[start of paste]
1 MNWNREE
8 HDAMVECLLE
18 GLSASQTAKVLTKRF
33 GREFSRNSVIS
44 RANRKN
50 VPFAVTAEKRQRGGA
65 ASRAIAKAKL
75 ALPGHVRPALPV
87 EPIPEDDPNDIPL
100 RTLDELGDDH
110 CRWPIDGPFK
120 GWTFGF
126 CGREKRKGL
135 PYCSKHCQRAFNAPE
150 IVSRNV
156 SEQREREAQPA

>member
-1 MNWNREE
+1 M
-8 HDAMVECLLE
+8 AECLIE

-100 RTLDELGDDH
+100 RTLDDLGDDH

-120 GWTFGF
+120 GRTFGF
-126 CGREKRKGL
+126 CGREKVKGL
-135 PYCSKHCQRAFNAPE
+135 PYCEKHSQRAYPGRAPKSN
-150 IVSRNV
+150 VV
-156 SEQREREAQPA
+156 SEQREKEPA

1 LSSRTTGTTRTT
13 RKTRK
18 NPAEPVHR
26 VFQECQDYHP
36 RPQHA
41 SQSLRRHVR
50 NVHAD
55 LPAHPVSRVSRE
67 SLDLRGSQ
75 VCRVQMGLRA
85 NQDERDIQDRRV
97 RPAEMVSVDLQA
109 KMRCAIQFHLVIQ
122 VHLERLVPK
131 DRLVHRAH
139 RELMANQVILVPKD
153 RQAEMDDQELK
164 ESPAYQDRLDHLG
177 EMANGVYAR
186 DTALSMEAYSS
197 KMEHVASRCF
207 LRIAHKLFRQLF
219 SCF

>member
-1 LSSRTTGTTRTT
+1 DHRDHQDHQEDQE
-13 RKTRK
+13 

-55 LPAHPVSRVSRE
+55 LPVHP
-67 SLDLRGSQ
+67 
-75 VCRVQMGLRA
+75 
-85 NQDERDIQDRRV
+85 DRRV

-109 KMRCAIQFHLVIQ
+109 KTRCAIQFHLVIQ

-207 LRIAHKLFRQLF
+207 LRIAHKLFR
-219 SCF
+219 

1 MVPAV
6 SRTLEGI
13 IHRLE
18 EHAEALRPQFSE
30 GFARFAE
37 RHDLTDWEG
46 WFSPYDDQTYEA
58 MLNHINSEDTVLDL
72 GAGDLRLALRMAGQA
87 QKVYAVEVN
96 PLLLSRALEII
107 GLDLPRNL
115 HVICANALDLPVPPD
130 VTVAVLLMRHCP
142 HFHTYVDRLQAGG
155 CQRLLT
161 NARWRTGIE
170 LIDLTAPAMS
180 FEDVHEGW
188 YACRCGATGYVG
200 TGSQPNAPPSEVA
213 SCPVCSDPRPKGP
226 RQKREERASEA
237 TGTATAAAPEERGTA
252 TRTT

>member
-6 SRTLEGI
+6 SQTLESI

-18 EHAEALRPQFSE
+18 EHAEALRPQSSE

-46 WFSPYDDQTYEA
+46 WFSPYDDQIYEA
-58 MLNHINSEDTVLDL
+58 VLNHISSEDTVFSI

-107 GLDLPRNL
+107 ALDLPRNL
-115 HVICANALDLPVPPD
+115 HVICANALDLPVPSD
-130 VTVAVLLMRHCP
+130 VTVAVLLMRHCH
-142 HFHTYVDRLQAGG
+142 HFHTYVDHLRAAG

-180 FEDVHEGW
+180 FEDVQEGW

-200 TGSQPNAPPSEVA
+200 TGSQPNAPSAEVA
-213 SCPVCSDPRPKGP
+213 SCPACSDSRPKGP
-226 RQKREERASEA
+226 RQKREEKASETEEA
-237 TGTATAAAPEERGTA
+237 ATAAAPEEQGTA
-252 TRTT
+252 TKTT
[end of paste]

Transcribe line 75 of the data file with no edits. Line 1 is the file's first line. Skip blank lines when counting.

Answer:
+219 